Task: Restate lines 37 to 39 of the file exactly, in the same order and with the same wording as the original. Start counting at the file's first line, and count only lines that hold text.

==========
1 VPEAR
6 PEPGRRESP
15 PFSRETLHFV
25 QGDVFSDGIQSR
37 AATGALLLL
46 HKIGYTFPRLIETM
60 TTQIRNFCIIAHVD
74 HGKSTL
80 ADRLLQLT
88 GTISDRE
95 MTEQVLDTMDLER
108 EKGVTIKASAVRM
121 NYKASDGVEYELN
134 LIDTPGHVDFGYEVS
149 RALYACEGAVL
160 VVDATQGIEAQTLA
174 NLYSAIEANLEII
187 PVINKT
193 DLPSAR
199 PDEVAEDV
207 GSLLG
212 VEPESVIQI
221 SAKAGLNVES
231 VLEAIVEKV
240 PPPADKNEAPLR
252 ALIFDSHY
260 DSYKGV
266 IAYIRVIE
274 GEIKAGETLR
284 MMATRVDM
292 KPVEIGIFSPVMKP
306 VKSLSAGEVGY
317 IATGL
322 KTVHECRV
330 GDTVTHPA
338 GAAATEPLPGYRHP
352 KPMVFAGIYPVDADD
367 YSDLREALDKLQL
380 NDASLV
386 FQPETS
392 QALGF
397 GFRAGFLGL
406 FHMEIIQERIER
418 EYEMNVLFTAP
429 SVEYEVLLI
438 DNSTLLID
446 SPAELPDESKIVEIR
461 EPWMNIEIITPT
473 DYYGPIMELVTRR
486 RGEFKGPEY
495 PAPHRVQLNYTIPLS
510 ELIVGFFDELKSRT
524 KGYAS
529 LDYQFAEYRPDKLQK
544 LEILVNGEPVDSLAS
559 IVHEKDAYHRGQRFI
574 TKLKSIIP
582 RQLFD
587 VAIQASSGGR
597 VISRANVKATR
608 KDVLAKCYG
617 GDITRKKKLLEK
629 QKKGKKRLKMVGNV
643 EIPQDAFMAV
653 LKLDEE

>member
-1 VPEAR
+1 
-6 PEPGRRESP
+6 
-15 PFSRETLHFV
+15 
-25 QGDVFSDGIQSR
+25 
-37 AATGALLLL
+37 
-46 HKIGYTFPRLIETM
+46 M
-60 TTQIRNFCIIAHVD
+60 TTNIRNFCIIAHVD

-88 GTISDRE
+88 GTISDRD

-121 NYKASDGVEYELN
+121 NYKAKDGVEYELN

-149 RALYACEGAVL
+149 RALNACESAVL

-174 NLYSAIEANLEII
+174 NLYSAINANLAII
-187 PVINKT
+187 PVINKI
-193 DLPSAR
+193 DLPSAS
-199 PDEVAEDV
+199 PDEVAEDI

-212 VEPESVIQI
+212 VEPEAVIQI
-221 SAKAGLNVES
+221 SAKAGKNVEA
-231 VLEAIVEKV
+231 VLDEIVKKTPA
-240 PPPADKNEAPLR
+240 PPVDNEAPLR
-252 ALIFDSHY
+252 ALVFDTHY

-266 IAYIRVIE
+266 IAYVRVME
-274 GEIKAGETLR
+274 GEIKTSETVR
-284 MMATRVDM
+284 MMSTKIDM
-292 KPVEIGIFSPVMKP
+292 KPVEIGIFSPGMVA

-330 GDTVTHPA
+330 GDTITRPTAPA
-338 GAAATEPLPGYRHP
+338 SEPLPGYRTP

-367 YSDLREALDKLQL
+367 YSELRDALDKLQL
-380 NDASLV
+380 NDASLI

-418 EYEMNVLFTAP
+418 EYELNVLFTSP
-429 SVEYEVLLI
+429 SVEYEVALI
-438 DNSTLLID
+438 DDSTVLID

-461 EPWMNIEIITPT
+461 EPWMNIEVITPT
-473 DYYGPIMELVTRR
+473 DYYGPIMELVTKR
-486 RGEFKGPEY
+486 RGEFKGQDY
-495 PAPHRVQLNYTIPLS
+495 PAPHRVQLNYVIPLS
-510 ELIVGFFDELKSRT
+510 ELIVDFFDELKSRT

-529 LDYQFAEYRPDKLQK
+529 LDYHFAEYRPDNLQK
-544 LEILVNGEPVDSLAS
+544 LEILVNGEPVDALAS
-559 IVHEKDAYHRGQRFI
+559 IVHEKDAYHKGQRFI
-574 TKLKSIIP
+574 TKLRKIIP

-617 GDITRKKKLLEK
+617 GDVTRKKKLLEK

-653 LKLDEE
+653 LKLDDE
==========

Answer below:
352 KPMVFAGIYPVDADD
367 YSDLREALDKLQL
380 NDASLV